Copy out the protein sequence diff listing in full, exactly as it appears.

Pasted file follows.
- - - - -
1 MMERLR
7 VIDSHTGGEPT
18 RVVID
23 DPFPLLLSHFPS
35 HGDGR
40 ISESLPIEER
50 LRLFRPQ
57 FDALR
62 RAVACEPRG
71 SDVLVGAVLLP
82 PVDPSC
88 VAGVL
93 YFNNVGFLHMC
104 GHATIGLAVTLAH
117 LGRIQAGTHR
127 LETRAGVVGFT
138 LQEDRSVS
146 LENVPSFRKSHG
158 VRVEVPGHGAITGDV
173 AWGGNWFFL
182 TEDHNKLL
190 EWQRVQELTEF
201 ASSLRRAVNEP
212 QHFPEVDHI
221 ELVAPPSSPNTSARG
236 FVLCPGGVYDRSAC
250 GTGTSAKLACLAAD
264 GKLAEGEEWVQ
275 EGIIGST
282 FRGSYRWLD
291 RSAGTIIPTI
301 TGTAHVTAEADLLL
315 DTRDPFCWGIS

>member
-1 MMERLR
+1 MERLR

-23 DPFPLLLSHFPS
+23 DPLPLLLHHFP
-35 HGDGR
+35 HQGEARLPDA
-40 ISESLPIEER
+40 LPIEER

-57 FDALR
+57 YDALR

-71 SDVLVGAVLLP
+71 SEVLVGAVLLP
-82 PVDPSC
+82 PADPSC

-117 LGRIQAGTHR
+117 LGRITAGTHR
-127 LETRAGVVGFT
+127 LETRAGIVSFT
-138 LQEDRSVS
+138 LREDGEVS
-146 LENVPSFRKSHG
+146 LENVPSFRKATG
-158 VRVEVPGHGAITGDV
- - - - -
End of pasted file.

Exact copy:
1 MMERLR
7 VIDSHTGGEPT
18 RVVID
23 DPFPLLLSHFPS
35 HGDGR
40 ISESLPIEER
50 LRLFRPQ
57 FDALR
62 RAVACEPRG
71 SDVLVGAVLLP
82 PVDPSC
88 VAGVL
93 YFNNVGFLHMC
104 GHATIGLAVTLAH
117 LGRIQAGTHR
127 LETRAGVVGFT
138 LQEDRSVS
146 LENVPSFRKSHG
158 VRVEVPGHGAITGDV
173 AWGGNWFFL
182 TEDHNKLL
190 EWQRVQELTEF
201 ASSLRRAVNEP
212 QHFPEVDHI
221 ELVAPPSSPNTSARG
236 FVLCPGGVYDRSAC
250 GTGTSAKLACLAAD
264 GKLAEGEEWVQ
275 EGIIGST
282 FRGSYRWLD
291 RSAGTIIPTI
301 TGTAHVTAEADLLL
315 DTRDPFCWGIS

>member
-1 MMERLR
+1 MERLR

-23 DPFPLLLSHFPS
+23 DPLPLLLHHFP
-35 HGDGR
+35 HQGEARLPDA
-40 ISESLPIEER
+40 LPIEER

-57 FDALR
+57 YDALR

-71 SDVLVGAVLLP
+71 SEVLVGAVLLP
-82 PVDPSC
+82 PADPSC

-117 LGRIQAGTHR
+117 LGRITAGTHR
-127 LETRAGVVGFT
+127 LETRAGIVSFT
-138 LQEDRSVS
+138 LREDGEVS
-146 LENVPSFRKSHG
+146 LENVPSFRKATG
-158 VRVEVPGHGAITGDV